We left in the early afternoon to get to the area where the fireworks would be and try to avoid the heavy crowds. I'm not sure what he meant by avoid heavy crowds because by the time we made the train and a couple of stops, the train workers were actually stuffing people in the cars. You didn't need to hold on to the straps if you were standing. You couldn't have fallen if you'd tried.
|Same the world over.|
We were kind of hungry and realized we hadn't eaten lunch so we ducked into a nearby McDonald's and ate a Big Mac. At the appointed time we met everyone outside the McDonald's and began to make our way to the dry riverbank of the Tamagawa River where our tickets would get us into an area that was laid out with plastic ribbon in a graph. Within each square was a blue tarp that could be spread out to sit on.
The group had purchased enough tickets to get us two tarps for a total of twenty people. There was all sorts of finger foods and snacks spread in the middle and they all began to dig in. Unfortunately we were still full from our Big Mac attack but we managed to taste a few things.
Clouds began to gather and darken and the rain that had threatened all afternoon to possibly cancel the fireworks began. We covered up with umbrellas and ponchos and rain gear and waited it out. At one point it really came down hard and we had to stand up because the tarp was filling with water.
Once there was a break in the rain, the group moved the food to one tarp and shook the other. Then repeated the same with the other tarp. Gradually the light rain let up entirely and we stowed our rain gear. All along the way to the riverbank and while we were waiting on the tarp I had noticed quite a few men and women in kimonos. The women's of course were very ornate and beautiful. I wondered how they had fared in the rain.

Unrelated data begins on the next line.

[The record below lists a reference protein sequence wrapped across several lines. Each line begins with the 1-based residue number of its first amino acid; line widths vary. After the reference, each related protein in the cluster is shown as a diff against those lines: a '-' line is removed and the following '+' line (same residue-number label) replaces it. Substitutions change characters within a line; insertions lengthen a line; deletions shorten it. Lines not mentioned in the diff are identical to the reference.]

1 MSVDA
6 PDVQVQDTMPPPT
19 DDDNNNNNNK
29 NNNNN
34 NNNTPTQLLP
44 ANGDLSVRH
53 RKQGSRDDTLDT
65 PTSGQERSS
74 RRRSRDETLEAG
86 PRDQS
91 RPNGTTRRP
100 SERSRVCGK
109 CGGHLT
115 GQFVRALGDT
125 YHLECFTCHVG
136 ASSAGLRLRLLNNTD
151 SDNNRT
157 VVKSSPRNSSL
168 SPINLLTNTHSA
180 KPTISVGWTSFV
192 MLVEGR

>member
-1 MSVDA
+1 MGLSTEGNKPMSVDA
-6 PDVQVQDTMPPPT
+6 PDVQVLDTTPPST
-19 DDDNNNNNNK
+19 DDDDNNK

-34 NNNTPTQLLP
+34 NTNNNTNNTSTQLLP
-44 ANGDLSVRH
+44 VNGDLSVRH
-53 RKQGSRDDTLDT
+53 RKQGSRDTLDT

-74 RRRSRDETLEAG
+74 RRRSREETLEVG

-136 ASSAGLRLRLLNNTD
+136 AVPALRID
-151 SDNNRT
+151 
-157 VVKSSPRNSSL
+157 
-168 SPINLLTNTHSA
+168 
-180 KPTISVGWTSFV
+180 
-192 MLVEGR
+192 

It gets dark around 6:30 in Tokyo and the fireworks were due to start at 7. Our daughter-in-law arrived with the kids who had been to a movie with some friends. Before long, the music began and the show in the sky became spectacular. There were so many people gathered along the bank of the river that there were actually two fireworks displays going at the same time--one further down from us. I never imagined fireworks could be delicate but there seemed a delicate mix of music and displays, not the usual marching music and 1812 Overture we hear back home.
The show lasted an hour and when it was over we sat and visited while the crowd thinned a bit. Eventually all those bull horns began chasing those who were lingering and we gathered our things and began to make our way back to the station. We only rode the train a couple of stops and got off to go visit the old neighborhood where our kids lived the first year they were in Tokyo. The local bar and restaurant where they often ate was full of people all of whom seemed to know my son and his family quite well. Think of the Cheers bar where everyone knows your name.
We stayed and enjoyed the hospitality for a while as the old friends caught up on each other's lives and our grandkids learned some new tricks from the local magician. Eventually we made our way to the station again, stopping along the way to say hello to a few others. It had been a great night despite getting slightly damp in the rain. I'm glad we didn't miss it.